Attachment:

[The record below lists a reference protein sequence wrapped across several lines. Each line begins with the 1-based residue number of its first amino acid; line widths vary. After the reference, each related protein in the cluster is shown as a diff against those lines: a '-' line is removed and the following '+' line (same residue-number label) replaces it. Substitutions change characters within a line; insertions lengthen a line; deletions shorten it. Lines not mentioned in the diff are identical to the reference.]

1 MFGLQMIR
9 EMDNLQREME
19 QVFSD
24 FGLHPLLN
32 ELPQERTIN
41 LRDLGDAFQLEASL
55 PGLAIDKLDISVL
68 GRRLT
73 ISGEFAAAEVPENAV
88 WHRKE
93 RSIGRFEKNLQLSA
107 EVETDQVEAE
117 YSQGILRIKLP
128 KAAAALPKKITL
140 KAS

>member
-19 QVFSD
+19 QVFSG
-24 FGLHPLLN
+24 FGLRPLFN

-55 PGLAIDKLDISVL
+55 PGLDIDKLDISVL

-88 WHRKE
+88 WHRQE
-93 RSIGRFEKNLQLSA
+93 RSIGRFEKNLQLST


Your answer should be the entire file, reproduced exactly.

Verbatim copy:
[The record below lists a reference protein sequence wrapped across several lines. Each line begins with the 1-based residue number of its first amino acid; line widths vary. After the reference, each related protein in the cluster is shown as a diff against those lines: a '-' line is removed and the following '+' line (same residue-number label) replaces it. Substitutions change characters within a line; insertions lengthen a line; deletions shorten it. Lines not mentioned in the diff are identical to the reference.]

1 MFGLQMIR
9 EMDNLQREME
19 QVFSD
24 FGLHPLLN
32 ELPQERTIN
41 LRDLGDAFQLEASL
55 PGLAIDKLDISVL
68 GRRLT
73 ISGEFAAAEVPENAV
88 WHRKE
93 RSIGRFEKNLQLSA
107 EVETDQVEAE
117 YSQGILRIKLP
128 KAAAALPKKITL
140 KAS

>member
-19 QVFSD
+19 QVFSG
-24 FGLHPLLN
+24 FGLRPLFN

-55 PGLAIDKLDISVL
+55 PGLDIDKLDISVL

-88 WHRKE
+88 WHRQE
-93 RSIGRFEKNLQLSA
+93 RSIGRFEKNLQLST